Seller-Servicer – A term used by Fannie Mae and Freddie Mac for a mortgage banker or other entity that has met the requirements necessary to sell and service mortgages for Fannie Mae or Freddie Mac.

Servicing Agreement – A written agreement between an investor and mortgage servicer stipulating the rights and obligations of each party.

Servicing Income – Fees the investor pays the mortgage servicer for performing loan administration duties.

Subordination – The act of a party acknowledging by written record that a debt is inferior to the interest of another in the same property. Subordination may apply not only to mortgages, but also to leases, real estate rights and any other type of debt instrument.

Tax Lien – A claim against property for unpaid taxes.

Tax Sale – The sale of property by a taxing authority or an officer of the court acting on a judgment to satisfy the payment of delinquent taxes.

Term – The period of time between the commencement date and the termination date of a note, mortgage, legal document or other contract.

Title – Written evidence of the right to or ownership of property. In the case of real estate, the documentary evidence of ownership is the title deed that specifies in whom the legal estate is vested and the history of ownership and transfers. Title may be acquired through purchase, inheritance, devise, gift or through foreclosure of a mortgage.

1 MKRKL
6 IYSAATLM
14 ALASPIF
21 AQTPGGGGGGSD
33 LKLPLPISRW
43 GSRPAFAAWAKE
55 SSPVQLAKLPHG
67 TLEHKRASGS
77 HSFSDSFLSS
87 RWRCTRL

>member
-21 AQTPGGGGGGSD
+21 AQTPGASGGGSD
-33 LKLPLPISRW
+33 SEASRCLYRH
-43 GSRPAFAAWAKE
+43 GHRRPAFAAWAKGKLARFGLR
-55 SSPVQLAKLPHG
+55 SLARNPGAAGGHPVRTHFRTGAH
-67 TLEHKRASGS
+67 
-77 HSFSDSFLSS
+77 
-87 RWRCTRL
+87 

Title Search – An examination of public records, laws and court decisions to ensure that no one except the seller has a valid claim to the property and to disclose past and current facts regarding ownership of the subject property.

Trust Deed – The instrument given by a borrower (trustor) to a trustee vesting title to a property in the trustee’s name to ensure the borrower’s fulfillment of an obligation. A mortgage.

Underwriting – In mortgage banking, the analysis of the risk involved in making a mortgage loan to determine whether the risk is acceptable to the lender. Underwriting involves the evaluation of the property as outlined in the appraisal report, and of the borrower’s ability and willingness to repay the loan.

Veterans Administration (VA) – The Department of Veteran’s Affairs, a cabinet-level agency of the federal government. The Servicemen’s Readjustment Act of 1944 authorized the agency to administer a variety of benefit programs designed to facilitate the adjustment of returning veterans to civilian life. Among the benefit programs is the VA Home Loan Guaranty program which encourages mortgage lenders to offer long-term, low down payment financing to eligible veterans by guaranteeing the lender against loss.

Voluntary Conveyance – An elective transfer of property title from a defaulting borrower to the lender as an alternative to foreclosure. This arrangement saves the lender the expense of foreclosure and the borrower receives credit for payment in full.

Wraparound Mortgage – A refinancing technique involving the creation of a second mortgage which includes the balance due on any existing mortgages plus the amount of the new secondary or junior lien.